A common question asked many many independent filmmakers is, “Does my film need to be rated by the MPAA?” The MPAA, which stands for the Motion Picture Association of America is an independent board comprised of parents and clergy that view and rate movies. The rating system, G, PG, PG-13, R, and NC-17 helps parents select appropriate content for themselves and their kids. But, the rating has a serious impact on where a film can be released.
You’ve definitely seen the red or green band screens that appear before a movie trailer. And yes, even trailers are rated by the MPAA.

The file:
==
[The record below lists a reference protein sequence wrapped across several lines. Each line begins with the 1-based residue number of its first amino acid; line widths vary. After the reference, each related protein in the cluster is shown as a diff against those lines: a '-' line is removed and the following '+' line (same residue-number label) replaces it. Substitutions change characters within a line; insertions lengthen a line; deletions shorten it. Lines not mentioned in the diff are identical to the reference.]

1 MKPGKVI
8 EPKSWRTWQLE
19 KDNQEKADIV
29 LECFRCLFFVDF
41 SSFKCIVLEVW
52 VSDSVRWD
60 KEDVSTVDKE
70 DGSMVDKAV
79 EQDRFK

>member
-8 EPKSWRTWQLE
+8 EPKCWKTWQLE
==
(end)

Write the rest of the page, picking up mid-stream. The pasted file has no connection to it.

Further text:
FilmSkills recently partnered with Barry Freeman, former member of the MPAA and one of the people directly involved in the movie rating process. In his lesson, he teaches you how the MPAA functions, how a rating can affect a film’s box office revenue, when an independent filmmaker needs to have their film reviewed, the costs involved, and how to appeal a ruling.
In this lesson, Barry walks you through every step of the film ratings process, from how to prep your script at the beginning, to navigating the tricky review process itself.
You can check out Barry’s lesson and 240 other lessons from leading Hollywood Filmmakers by subscribing to FilmSkills Gold.